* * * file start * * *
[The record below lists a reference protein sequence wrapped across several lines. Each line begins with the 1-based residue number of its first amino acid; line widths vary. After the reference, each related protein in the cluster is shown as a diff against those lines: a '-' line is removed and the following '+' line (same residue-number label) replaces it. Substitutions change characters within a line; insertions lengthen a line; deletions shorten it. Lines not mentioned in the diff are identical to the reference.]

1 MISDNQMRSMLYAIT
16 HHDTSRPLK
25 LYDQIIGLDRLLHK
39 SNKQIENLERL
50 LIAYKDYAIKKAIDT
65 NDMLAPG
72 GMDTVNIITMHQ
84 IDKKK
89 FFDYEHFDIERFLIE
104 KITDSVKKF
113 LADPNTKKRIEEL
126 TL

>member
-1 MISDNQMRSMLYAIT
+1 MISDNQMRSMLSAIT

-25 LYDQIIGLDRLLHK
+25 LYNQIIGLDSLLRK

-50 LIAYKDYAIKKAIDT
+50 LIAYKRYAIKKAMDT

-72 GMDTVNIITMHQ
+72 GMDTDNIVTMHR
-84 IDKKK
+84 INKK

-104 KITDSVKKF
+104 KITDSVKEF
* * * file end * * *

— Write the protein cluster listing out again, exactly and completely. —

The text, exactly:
[The record below lists a reference protein sequence wrapped across several lines. Each line begins with the 1-based residue number of its first amino acid; line widths vary. After the reference, each related protein in the cluster is shown as a diff against those lines: a '-' line is removed and the following '+' line (same residue-number label) replaces it. Substitutions change characters within a line; insertions lengthen a line; deletions shorten it. Lines not mentioned in the diff are identical to the reference.]

1 MISDNQMRSMLYAIT
16 HHDTSRPLK
25 LYDQIIGLDRLLHK
39 SNKQIENLERL
50 LIAYKDYAIKKAIDT
65 NDMLAPG
72 GMDTVNIITMHQ
84 IDKKK
89 FFDYEHFDIERFLIE
104 KITDSVKKF
113 LADPNTKKRIEEL
126 TL

>member
-1 MISDNQMRSMLYAIT
+1 MISDNQMRSMLSAIT

-25 LYDQIIGLDRLLHK
+25 LYNQIIGLDSLLRK

-50 LIAYKDYAIKKAIDT
+50 LIAYKRYAIKKAMDT

-72 GMDTVNIITMHQ
+72 GMDTDNIVTMHR
-84 IDKKK
+84 INKK

-104 KITDSVKKF
+104 KITDSVKEF